ST. PAUL, Minn. (KMSP) - Two Democratic state lawmakers plan to introduce bills to legalize recreational marijuana in Minnesota. Rep. Jon Applebaum of Minnetonka and Rep. Tina Liebling of Rochester want to add Minnesota to the list of 8 states that currently allow recreational marijuana sales and use.
The proposals will likely fail in the state's Republican-controlled Legislature, and in a conference call with Capitol reporters Wednesday, Democratic Gov. Mark Dayton said he did not support Rep. Applebaum's bill.
Applebaum's bill: Money for schools
Rep. Applebaum wants recreational marijuana to be regulated like alcohol in Minnesota, and hopes the state can capitalize on the multi-million-dollar marijuana economy. Like Colorado, Applebaum would like to see tax revenues from marijuana sales put toward public school funding.
“Ultimately, I envision a billion dollar ‘Made in Minnesota’ marijuana economy, where the products are grown by Minnesota farmers, distributed by Minnesota companies, and sold by Minnesota small business owners," Rep. Applebaum said in a statement. "Ideally, all tax proceeds would be directed towards funding Minnesota’s public schools and would result in lower taxes for Minnesota families.”
Liebling's bill: Money for chemical dependency and mental health
Rep. Liebling’s bill will introduce a constitutional amendment, letting Minnesota voters decide whether or not to legalize recreational marijuana. Under her proposal, tax revenue from recreational marijuana would go toward chemical dependency treatment and mental health education and treatment.
“Minnesotans know that the prohibition on cannabis is costly, harmful and antiquated,” Liebling said in a statement. “Estimates of the cost of cannabis enforcement in Minnesota range from $42 million a year for possession offenses alone to $137 million a year for all cannabis arrests. Yet Minnesotans spend perhaps $700 million a year on cannabis, indirectly helping fund crime through an enormous black market. All this for a substance that -- while not harmless -- is far safer than alcohol. My bill would let citizens decide whether it is time to try a different path—one already successfully paved by many other states.”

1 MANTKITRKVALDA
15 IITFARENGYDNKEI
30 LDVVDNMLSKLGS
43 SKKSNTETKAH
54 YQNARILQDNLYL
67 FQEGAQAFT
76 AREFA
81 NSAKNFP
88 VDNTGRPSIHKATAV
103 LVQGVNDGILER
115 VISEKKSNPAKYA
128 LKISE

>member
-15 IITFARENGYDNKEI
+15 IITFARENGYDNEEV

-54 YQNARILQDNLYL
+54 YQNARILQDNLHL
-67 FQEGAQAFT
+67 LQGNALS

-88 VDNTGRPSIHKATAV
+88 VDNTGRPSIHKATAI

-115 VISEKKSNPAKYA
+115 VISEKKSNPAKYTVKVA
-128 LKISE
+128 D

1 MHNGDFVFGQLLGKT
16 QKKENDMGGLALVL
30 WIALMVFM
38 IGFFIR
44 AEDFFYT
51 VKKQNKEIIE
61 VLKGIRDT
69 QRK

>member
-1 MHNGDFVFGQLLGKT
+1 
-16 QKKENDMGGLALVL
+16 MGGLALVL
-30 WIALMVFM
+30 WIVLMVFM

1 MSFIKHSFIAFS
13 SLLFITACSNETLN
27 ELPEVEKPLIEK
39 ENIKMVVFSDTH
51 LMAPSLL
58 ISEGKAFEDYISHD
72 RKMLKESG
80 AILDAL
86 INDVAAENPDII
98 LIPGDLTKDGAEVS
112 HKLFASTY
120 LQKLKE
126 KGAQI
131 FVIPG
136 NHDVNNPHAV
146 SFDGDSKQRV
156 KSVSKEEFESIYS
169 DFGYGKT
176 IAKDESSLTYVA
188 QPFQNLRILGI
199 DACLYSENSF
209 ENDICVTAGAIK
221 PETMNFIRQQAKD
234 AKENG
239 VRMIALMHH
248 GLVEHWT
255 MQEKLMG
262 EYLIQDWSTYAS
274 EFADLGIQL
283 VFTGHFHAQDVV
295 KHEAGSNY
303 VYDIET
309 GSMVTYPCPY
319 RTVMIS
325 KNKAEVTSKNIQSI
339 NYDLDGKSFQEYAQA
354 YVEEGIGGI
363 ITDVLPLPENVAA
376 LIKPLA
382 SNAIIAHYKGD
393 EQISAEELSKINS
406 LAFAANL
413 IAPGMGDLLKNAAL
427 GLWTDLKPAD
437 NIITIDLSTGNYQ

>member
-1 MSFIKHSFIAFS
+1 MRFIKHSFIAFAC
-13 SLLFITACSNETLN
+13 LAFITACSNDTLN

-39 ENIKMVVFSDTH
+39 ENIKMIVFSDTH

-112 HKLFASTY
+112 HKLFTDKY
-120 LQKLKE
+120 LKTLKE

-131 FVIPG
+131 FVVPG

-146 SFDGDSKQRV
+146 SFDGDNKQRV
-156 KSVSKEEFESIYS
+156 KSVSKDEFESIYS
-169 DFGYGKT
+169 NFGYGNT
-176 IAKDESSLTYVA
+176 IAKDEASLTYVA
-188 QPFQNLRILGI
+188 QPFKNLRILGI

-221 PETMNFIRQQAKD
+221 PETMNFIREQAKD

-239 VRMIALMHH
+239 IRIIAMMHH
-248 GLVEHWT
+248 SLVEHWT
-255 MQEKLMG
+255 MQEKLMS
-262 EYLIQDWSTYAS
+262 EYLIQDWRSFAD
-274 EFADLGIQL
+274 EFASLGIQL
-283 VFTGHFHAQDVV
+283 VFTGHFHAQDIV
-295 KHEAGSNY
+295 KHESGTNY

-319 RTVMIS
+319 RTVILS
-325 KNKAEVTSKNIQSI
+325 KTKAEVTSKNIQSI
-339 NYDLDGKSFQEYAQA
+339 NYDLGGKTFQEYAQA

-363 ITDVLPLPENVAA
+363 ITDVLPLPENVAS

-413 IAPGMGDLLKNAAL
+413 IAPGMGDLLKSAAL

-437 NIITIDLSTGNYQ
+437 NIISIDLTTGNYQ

Proposed recreational marijuana rules
Rep. Applebaum’s bill would allow Minnesotans aged 21 and over to use, possess or purchase up to one ounce of marijuana for personal use. The bill also proposes a framework for the licensing and regulation of marijuana cultivation, harvesting, processing and retail sale, which would begin in 2019. Minnesotans would also be permitted to grow up to 6 marijuana plants at a time, with 3 or fewer being mature.
The use of marijuana in public places would be illegal, and driving under the influence of marijuana would be illegal.
Rep. Liebling's bill will include "comprehensive policies that allow for a robust, competitive market in which small producers and sellers can participate, assure purchasers that the product is uncontaminated and properly labeled, allow adults to cultivate cannabis for personal use, and protect youth from exposure."
Newest recreational states
On Election Day last November, California voters approved a proposition to allow the recreational use of marijuana Tuesday as other states, including Nevada and Florida, expanded legal access to the drug. READ MORE
“The world is changing, and Minnesotans are rightfully developing different attitudes on marijuana,” Rep. Applebaum said. “Other states’ successes, along with the failed prohibition attempts of others, have validated the need for a statewide conversation on legalizing the personal, recreational use of marijuana."
Minnesota's medical marijuana law
Medical marijuana became legal in Minnesota on July 1, 2015 after a bill full of restrictions and regulations passed the Legislature in 2014. Last year, the state added intractable pain to the list of qualifying conditions, and post-traumatic stress disorder (PTSD) will be added to the list on Aug. 1, 2017.